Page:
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|Title:||Progress in the drug treatment of tropical diseases|
W. H. Wernsdorfer
|Keywords:||Pharmacology, Toxicology and Pharmaceutics|
|Citation:||Emerging Drugs. Vol.2, (1997), 327-380|
|Abstract:||Protozoal and helminthic infections have always represented a major threat to the health of millions of people in the tropics and subtropics. With increasing international travel, many tropical diseases have gained importance in the developed world. Furthermore, acquired immunodeficiency syndrome (AIDS) has encouraged the emergence of many opportunistic protozoal and helminthic infections throughout the world. The protozoal infections, malaria, leishmaniasis and trypanosomiasis, present major difficulties in treatment, either due to decreasing efficacy of currently available drugs or their high toxicity. There is a need for novel antiprotozoal drugs with either (though ideally both) improved efficacy to combat drug resistance, such as antimalarials, or increased tolerability, such as drugs against trypanosomiasis and leishmaniasis. Although currently available anthelminthic drugs are very potent against most human helminthic infections, there are still some infections for which effective treatment and control will require the development of new anthelminthics, e.g., filariasis and schistosomiasis. In this chapter, the following classes of antiparasitic agents are considered: antimalarialdrugs, trypanocidal drugs, antileishmanial drugs, antifilarial drugs, antischistosomal drugs.|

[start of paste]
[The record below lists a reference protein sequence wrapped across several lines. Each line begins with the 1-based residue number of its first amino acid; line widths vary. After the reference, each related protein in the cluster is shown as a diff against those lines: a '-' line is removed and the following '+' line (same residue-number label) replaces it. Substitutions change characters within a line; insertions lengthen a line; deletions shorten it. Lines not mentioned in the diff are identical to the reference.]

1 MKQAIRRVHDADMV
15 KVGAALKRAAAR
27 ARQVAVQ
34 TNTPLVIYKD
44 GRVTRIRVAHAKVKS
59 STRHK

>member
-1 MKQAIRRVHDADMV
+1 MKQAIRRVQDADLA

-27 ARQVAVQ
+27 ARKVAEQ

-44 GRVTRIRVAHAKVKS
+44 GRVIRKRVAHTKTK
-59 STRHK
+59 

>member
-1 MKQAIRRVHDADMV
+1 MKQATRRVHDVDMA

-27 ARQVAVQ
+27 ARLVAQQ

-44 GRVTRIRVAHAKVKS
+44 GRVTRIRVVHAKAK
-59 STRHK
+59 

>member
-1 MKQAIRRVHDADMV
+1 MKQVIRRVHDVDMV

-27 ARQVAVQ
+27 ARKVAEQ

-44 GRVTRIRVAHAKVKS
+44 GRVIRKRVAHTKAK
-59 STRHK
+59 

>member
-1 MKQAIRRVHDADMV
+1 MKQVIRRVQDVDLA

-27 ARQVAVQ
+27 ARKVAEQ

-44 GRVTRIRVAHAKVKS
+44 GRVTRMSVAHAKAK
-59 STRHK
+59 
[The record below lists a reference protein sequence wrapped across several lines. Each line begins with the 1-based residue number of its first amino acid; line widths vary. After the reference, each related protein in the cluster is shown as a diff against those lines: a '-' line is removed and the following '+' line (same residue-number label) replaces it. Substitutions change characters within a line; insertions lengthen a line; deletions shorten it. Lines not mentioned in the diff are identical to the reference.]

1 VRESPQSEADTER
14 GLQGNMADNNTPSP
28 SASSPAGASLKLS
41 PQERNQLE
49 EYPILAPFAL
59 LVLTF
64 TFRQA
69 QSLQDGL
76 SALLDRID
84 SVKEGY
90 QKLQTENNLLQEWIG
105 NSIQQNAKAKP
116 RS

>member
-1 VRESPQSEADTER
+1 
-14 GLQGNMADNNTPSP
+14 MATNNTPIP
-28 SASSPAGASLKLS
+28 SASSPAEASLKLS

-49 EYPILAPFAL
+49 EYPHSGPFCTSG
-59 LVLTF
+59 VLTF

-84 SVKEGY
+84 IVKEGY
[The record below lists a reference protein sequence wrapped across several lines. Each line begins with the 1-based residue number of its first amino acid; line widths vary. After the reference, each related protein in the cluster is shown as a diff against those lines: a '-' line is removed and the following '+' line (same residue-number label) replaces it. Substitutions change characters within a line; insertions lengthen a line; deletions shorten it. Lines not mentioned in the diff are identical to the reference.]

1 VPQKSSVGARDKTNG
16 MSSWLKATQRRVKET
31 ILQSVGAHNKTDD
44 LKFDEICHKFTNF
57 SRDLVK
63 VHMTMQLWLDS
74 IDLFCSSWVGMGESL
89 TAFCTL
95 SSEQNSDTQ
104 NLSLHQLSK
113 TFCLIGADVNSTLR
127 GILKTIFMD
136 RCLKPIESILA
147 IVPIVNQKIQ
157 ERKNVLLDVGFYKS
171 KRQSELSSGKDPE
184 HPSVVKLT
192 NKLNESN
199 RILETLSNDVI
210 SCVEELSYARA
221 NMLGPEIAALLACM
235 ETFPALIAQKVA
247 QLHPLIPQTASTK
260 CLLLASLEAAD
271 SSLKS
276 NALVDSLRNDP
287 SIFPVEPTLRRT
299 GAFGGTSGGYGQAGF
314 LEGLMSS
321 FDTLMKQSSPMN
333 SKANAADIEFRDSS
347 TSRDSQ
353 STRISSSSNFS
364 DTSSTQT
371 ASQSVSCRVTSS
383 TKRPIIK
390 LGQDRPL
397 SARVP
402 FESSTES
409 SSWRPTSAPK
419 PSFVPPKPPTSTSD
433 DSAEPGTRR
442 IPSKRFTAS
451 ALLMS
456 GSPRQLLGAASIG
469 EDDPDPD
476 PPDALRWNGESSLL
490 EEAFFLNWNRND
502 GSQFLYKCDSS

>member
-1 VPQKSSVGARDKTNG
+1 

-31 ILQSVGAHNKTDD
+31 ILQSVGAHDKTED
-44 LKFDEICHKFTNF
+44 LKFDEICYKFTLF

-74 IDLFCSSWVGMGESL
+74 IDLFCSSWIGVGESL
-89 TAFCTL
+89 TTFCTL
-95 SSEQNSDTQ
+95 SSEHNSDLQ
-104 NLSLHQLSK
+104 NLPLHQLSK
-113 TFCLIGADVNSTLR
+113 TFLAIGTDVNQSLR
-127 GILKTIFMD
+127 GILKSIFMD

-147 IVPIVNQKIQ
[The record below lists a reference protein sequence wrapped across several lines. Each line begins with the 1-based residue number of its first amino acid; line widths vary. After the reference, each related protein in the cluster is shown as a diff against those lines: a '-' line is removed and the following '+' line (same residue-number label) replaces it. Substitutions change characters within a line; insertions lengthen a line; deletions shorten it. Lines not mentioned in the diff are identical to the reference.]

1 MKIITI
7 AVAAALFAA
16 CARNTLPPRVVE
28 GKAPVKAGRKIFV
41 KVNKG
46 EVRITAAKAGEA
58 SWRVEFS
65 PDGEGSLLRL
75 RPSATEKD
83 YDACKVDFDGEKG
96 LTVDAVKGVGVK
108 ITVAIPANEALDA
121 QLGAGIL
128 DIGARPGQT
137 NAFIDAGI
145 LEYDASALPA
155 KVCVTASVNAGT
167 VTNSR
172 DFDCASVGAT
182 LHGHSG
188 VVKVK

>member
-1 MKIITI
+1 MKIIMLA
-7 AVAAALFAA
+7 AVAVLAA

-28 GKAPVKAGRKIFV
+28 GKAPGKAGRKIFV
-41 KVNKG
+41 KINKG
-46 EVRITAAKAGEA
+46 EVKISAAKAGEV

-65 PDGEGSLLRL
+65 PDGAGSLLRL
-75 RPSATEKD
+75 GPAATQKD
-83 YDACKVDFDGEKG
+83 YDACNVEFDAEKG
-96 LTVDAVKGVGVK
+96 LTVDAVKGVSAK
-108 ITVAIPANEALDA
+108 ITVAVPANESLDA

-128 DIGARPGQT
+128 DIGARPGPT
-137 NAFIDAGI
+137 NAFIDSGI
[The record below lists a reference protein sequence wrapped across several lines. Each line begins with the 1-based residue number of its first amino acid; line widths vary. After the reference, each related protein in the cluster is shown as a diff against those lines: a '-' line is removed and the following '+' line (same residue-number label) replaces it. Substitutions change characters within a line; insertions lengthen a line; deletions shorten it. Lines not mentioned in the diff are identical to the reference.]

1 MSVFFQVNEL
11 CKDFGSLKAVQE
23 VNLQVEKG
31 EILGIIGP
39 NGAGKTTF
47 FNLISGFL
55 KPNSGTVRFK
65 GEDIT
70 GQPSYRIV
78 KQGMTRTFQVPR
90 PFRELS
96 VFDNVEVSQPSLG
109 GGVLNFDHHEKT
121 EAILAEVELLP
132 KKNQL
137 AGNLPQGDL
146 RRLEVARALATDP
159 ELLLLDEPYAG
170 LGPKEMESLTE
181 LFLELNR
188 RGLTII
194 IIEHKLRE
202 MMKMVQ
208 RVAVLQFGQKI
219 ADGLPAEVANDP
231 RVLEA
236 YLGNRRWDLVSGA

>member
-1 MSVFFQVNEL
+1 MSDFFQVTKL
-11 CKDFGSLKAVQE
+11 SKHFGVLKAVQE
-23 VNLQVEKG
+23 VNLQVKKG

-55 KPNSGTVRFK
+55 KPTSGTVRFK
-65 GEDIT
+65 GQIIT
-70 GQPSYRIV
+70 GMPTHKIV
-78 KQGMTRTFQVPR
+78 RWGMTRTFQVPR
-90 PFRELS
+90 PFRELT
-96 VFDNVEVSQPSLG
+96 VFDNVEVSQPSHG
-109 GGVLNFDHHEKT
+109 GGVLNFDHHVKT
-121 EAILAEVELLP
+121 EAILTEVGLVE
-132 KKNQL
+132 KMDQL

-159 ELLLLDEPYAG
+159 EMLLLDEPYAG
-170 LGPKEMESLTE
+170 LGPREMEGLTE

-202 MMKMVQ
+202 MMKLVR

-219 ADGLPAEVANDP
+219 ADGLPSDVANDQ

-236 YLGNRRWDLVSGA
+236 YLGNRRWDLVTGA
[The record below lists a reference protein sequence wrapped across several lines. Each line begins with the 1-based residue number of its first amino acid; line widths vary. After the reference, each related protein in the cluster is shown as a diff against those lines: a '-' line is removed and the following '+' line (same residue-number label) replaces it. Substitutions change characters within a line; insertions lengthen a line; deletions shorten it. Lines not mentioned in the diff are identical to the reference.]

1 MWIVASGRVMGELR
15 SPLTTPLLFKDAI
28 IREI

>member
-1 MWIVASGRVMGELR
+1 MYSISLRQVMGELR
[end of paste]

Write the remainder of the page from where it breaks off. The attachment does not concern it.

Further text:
|Appears in Collections:||Scopus 1991-2000|
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